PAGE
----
Other events that might be tax-deductible for you include the costs of summer camps, work-related travel, homeschool expenses, charitable donations, or Home Equity Line of Credit (HELOC) interest. There are limits to each of these, so make sure you do your tax research first.
4. Plan for Labor Day travel
The last 3-day weekend we had was Memorial Day, so come September you might be ready for a mini-vacay with the fam.
The time to think about that is now when you have time to find some good deals on travel and figure out how it will fit in your budget. It’s also helpful to plan ahead so you have more options before everything gets booked up.
5. Calculate your financial ratios
Part of planning where you’re going is knowing where you are right now. Financial metrics are really helpful in giving you a snapshot of your financial health today, so you know what adjustments you need to make in the future.
There are a lot of different calculations you can use, depending on your priorities. But to give you a start, you can read my post covering 4 financial ratios that will help you reach your goals.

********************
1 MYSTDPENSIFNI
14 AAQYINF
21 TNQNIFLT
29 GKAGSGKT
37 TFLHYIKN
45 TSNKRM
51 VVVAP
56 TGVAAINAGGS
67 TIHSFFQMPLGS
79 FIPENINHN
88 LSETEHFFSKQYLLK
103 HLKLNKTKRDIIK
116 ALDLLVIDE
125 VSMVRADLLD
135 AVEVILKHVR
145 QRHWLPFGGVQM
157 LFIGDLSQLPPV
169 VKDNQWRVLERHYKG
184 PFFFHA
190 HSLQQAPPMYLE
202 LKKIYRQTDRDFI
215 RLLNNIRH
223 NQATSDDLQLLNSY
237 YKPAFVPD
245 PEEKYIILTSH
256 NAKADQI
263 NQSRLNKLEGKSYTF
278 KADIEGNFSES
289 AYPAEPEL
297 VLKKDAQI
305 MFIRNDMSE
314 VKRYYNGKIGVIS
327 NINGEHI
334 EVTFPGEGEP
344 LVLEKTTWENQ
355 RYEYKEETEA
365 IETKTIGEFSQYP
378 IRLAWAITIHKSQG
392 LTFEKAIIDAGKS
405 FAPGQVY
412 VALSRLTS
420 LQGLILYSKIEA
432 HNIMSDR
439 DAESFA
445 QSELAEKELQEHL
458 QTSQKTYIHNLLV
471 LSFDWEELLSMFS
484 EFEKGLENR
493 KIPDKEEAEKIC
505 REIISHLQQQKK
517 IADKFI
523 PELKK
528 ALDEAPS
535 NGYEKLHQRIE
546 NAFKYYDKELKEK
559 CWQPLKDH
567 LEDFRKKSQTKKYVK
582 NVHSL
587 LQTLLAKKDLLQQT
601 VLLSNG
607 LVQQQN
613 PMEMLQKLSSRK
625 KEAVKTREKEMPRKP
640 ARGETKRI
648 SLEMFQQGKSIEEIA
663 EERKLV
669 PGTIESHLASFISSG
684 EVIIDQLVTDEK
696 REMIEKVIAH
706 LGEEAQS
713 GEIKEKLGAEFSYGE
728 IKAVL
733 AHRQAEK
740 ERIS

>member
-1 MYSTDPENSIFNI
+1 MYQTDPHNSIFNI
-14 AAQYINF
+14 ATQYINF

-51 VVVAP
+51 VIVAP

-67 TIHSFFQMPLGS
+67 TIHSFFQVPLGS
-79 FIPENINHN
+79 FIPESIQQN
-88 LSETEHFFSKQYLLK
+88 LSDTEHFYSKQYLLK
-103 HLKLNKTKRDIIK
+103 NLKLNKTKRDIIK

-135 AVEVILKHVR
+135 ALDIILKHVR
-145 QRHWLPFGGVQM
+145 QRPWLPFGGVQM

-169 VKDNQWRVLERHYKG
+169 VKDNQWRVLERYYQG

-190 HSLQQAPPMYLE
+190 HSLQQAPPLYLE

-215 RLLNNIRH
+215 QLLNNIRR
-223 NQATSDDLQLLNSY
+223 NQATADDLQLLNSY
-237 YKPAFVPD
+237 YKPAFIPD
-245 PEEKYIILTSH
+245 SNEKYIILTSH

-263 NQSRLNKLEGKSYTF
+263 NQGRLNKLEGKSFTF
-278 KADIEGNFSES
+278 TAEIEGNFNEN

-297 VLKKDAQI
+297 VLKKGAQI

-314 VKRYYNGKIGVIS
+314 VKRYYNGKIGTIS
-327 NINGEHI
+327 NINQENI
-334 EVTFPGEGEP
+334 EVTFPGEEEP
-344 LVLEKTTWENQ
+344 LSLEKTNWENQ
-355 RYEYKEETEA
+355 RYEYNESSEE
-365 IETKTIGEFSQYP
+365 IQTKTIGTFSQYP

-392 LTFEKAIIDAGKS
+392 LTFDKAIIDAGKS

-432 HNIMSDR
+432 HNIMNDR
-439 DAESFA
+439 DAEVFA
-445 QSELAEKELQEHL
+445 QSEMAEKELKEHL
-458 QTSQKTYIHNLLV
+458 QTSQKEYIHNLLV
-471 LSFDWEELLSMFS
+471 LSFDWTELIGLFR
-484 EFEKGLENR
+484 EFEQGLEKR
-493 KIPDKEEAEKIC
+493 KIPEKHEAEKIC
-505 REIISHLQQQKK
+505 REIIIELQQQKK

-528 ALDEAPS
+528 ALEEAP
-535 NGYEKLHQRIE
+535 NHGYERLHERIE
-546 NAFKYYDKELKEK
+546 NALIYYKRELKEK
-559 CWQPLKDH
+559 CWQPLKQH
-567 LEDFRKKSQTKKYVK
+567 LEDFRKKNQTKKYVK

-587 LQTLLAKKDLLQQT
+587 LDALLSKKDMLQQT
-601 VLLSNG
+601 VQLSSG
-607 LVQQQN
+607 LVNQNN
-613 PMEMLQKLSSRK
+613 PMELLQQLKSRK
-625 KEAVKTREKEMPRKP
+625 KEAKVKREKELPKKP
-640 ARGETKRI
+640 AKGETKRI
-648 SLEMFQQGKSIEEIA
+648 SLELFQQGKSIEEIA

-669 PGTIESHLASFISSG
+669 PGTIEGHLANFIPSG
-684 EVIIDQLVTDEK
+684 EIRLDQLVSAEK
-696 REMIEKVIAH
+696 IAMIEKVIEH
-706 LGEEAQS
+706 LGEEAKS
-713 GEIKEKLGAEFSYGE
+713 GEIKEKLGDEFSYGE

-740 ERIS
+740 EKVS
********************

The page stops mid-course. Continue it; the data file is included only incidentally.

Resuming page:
Start tracking your numbers now so you have plenty of time to make course corrections. Look at standard recommendations for the metrics you choose so you have an idea where you need to be. However, each one will be unique to you and your situation, and ultimately you’ll need to decide what’s best for your own retirement.
Plan Your Checklist
Someone once said, “a goal without a plan is just a dream.”
In other words, dreams can only come true if there’s a plan attached to them.
Having a checklist isn’t enough – you have to actually implement what’s on them.
So review your goals this month, and then choose those tasks that line up with them. Put them in your calendar so they have a specific day and time to get them done.
Otherwise, the days will just fly by and before you know it, retirement is closer than you think. Because the older you get, the faster time flies, right?
Plan your dream today, so you can have the retirement you’ve always wanted.
Other posts you may be interested in:
- How To Save $5000 In A Year
- 11 Effective Ways To Stay Motivated With Your Goals
- The Purpose Of A Budget: 17 Powerful Benefits
- 3 Smart Reasons To Put Savings Before Debt
- How To Live On Last Month’s Income (and Why You Should)
- 14 (Mostly Free) Online Money Management Tools
- How To Live Within Your Means (and Still Be Content)
- Financial Health Checkup: 7 Steps To Boost Your Fiscal Well-being
- How To Escape Debt With A DIY Debt Management Plan
- The Zero-Sum Budget Resource Guide